ASSETTO CORSA is one of the most popular racing games, and includes the most iconic and purposed cars and tracks, featuring an advanced DirectX 11 graphics engine that recreates an immersive environment, dynamic lighting and realistic materials and surfaces. Designed to provide a highly realistic driving experience, our advanced physics engine includes features and aspects of real cars never before seen in any other racing simulator, such as tyre flat spots, heat cycles including graining and blistering, a highly advanced aerodynamic simulation with active movable aerodynamics parts controlled in real time by telemetry input channels, hybrid systems and energy recovery simulation. An extremely detailed simulation with single player and multiplayer options, ASSETTO CORSA lines up exclusive licensed cars reproduced with the highest accuracy thanks to the official cooperation of car manufacturers.

First things first – Assetto Corsa is a simulation racing game, nothing less, nothing more. If you like arcade racing in any sense of the word you should stop right now. It’s made for the hardcore of hardcore simulation racing fans. It’s also only made for those who have supernatural powers from the beyond as Assetto Corsa is easily the most brutal experience I’ve ever had in a racing game. Jump into your first race and you’ll walk away frustrated and downright despondent.

In the car setup you can tamper away at everything, but that of course means that you’ll need a very good understanding of motorcars.

Assetto Corsa does not have a huge amount of modes, but there’s enough to sink your teeth into. Special Events will set you up with a scenario using a specific car where you have to drive a Hot Lap, Time Attack, Drift or Quick Race. Meet the time, position or score and you’ll be awarded a bronze, silver or gold tier medal. If you’re anything like me you’ll want to head to the Career mode, and this is where you’ll pull your hair out and throw your wheel spanners. You see, Assetto Corsa is so difficult that I’m still, after 15 hours of racing, stuck on the Novice Series. Change the default difficulty, that was on hard, too easy and you’ll feel a relief when crossing the line in fourth place. It’s a tough game. So how do you get around this? There’s no way of upgrading your car with improved parts. Your only way to improve your car is to tweak away at the car setup.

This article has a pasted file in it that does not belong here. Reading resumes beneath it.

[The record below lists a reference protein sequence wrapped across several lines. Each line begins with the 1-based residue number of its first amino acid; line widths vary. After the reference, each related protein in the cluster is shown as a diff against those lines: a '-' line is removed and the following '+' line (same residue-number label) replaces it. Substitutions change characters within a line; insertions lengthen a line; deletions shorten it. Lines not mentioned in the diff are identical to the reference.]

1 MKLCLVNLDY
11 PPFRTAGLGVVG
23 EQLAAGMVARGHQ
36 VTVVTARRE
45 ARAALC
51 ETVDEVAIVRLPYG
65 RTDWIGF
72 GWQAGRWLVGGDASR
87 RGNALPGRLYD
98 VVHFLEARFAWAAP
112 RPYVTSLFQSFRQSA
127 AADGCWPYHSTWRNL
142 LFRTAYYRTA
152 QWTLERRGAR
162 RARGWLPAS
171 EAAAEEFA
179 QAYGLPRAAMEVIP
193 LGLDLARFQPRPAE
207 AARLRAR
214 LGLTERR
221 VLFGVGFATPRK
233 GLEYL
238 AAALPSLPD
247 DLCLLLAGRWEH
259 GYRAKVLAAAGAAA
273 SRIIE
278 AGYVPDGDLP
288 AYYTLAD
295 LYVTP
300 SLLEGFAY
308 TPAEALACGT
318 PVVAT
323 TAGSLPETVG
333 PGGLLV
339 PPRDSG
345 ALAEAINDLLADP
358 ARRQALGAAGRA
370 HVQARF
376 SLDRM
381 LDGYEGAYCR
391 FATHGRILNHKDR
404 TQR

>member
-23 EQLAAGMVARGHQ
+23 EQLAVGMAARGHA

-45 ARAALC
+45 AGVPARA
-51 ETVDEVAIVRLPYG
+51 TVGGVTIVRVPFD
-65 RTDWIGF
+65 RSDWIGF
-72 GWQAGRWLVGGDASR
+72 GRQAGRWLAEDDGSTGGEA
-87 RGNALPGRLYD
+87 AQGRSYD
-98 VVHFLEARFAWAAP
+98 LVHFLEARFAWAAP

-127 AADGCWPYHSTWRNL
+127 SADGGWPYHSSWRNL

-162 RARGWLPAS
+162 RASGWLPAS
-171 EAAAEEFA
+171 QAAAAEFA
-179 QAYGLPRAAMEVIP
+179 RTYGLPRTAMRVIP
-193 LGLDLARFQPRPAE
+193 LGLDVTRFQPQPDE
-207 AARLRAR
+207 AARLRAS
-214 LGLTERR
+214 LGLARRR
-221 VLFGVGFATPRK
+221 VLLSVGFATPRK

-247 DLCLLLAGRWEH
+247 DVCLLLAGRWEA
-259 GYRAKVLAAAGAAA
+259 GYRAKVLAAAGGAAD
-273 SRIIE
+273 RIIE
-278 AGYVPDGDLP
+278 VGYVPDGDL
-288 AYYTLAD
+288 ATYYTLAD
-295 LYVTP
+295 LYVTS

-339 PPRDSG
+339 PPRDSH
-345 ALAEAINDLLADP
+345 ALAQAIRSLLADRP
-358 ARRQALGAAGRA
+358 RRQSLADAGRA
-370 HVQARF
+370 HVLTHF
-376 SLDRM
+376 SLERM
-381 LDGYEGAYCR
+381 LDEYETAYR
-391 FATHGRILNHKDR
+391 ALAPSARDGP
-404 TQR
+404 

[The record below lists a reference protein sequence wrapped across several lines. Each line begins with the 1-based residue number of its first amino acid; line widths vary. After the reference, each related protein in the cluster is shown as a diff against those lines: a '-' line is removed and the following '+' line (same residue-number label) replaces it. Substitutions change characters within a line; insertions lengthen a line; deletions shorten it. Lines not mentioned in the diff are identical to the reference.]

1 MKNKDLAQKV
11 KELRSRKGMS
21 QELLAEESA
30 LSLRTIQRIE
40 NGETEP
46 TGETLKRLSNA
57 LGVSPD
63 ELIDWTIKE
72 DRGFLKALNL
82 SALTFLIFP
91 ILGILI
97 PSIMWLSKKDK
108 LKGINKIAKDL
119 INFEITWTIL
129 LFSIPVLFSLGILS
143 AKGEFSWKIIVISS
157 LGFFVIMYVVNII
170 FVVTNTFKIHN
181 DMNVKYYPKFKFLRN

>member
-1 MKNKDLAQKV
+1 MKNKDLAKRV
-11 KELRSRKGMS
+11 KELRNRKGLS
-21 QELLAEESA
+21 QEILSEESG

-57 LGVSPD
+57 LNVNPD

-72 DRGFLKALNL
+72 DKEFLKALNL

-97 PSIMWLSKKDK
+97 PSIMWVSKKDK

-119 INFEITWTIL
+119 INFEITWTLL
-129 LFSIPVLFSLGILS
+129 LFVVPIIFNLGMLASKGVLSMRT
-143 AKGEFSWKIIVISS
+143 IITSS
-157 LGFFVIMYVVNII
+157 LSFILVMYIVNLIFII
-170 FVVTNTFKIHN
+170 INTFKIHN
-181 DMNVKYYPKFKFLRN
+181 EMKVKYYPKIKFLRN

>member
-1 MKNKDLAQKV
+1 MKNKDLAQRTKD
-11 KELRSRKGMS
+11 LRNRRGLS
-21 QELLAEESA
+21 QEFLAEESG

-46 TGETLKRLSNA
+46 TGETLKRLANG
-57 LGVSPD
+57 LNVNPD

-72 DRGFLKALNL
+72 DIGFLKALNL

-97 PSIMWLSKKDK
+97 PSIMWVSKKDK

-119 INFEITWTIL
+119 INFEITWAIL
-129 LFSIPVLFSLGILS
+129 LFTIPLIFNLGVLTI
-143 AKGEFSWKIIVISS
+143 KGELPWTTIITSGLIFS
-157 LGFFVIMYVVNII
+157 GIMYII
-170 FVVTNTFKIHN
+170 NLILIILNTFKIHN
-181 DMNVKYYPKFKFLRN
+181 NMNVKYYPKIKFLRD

In the car setup you can tamper away at everything, but that of course means that you’ll need a very good understanding of motorcars. Head to the suspension and you can set the pressure of each wheel, the camber, toe, height and springs. Also be sure to set your dampers by adjusting the bump, fast bump, rebound, fast rebound, packer rate and travel range. Ensure the gear ratio is just perfect and that you have the right tyre selection and pray that it’ll help you succeed. Not sure what on Earth you’re doing? You’ll find some great setups online that’ll help you setup each car for a specific track. Problem is that after doing all this I was still stuck and could not continue the career as the AI was just far too aggressive and fast for me to catch them. After 3 hours of frustration I moved over to the Drive menu… where I finally found ‘the game’.

Here you can Practice – you will need plenty of that!, enter Quick Races, a Race Weekend, the online multiplayer, Hotlap, Time Attack and Drift. Suddenly I was having fun and before I knew it I had entered a 100-lap race driving a Nissan GT-R GT3 around Mugello. The feeling of gaining one position is just about unmatched by any other racer I’ve ever played before as you have to work so hard for it. No rewinds to correct your mistake.

SADLY 60 FPS is all over the place. There’s also a serious case of screen tearing and, when you’re racing in bumper cam view, you’ll notice some jaggies on the cars – something I’ve not seen in a game for years. The roadside textures look bland by today’s standards.

The thing with Assetto Corsa is that you can see there’s lots of heart that’s gone into it, and you really want to love it, but it keeps fighting back.

The sound effects are actually quite good. Perhaps not up there with what we’ve heard in Project CARS, but it’s next level when you think of something like Gran Turismo. The tracks in the game include Spa, Silverstone, Vallelunga, Zandvoort, Nordschleife and more. It’s a fantastic track selection and some of the older tracks, such as the Monza 1966 course, are just sublime to drive on when using an open-top oldschool F1 car. All-in-all there are just over 100 cars, though I was surprised to see some DLC cars showing up in the menu. All these cars are exquisitely detailed and you won’t find the ‘standard car’ nonsense as each car has its own interior detailed right down to every stitch.